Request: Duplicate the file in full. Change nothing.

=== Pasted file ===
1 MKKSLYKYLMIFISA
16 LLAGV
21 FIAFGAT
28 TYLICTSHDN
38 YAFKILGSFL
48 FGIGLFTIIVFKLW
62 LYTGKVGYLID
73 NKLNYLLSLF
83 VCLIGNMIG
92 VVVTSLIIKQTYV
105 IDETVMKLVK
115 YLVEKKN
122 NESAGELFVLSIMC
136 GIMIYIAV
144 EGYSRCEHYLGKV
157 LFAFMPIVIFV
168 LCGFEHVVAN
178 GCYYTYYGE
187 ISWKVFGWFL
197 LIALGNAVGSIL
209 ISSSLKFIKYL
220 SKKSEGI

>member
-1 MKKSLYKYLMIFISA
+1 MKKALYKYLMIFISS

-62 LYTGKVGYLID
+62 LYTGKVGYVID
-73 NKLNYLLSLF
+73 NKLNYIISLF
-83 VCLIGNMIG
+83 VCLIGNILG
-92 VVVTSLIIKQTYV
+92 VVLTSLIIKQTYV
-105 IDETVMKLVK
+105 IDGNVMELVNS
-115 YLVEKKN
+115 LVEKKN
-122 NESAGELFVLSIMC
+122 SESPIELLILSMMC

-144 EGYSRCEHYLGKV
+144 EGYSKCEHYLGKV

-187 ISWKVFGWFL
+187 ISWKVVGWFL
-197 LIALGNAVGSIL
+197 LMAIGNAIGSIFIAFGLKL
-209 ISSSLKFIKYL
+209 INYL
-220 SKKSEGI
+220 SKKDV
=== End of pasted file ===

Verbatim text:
1 MKKSLYKYLMIFISA
16 LLAGV
21 FIAFGAT
28 TYLICTSHDN
38 YAFKILGSFL
48 FGIGLFTIIVFKLW
62 LYTGKVGYLID
73 NKLNYLLSLF
83 VCLIGNMIG
92 VVVTSLIIKQTYV
105 IDETVMKLVK
115 YLVEKKN
122 NESAGELFVLSIMC
136 GIMIYIAV
144 EGYSRCEHYLGKV
157 LFAFMPIVIFV
168 LCGFEHVVAN
178 GCYYTYYGE
187 ISWKVFGWFL
197 LIALGNAVGSIL
209 ISSSLKFIKYL
220 SKKSEGI

>member
-1 MKKSLYKYLMIFISA
+1 MKKALYKYLMIFISS

-62 LYTGKVGYLID
+62 LYTGKVGYVID
-73 NKLNYLLSLF
+73 NKLNYIISLF
-83 VCLIGNMIG
+83 VCLIGNILG
-92 VVVTSLIIKQTYV
+92 VVLTSLIIKQTYV
-105 IDETVMKLVK
+105 IDGNVMELVNS
-115 YLVEKKN
+115 LVEKKN
-122 NESAGELFVLSIMC
+122 SESPIELLILSMMC

-144 EGYSRCEHYLGKV
+144 EGYSKCEHYLGKV

-187 ISWKVFGWFL
+187 ISWKVVGWFL
-197 LIALGNAVGSIL
+197 LMAIGNAIGSIFIAFGLKL
-209 ISSSLKFIKYL
+209 INYL
-220 SKKSEGI
+220 SKKDV